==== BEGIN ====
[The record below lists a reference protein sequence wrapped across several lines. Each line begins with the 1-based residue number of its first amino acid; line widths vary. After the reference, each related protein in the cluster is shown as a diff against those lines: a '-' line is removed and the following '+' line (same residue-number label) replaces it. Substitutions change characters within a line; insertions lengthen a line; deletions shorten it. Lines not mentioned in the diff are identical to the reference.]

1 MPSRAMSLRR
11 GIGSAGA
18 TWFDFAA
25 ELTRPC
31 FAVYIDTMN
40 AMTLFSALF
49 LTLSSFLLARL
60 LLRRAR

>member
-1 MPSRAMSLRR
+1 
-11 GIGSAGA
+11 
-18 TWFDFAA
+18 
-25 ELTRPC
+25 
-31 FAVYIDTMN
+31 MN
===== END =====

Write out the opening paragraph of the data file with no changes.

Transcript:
[The record below lists a reference protein sequence wrapped across several lines. Each line begins with the 1-based residue number of its first amino acid; line widths vary. After the reference, each related protein in the cluster is shown as a diff against those lines: a '-' line is removed and the following '+' line (same residue-number label) replaces it. Substitutions change characters within a line; insertions lengthen a line; deletions shorten it. Lines not mentioned in the diff are identical to the reference.]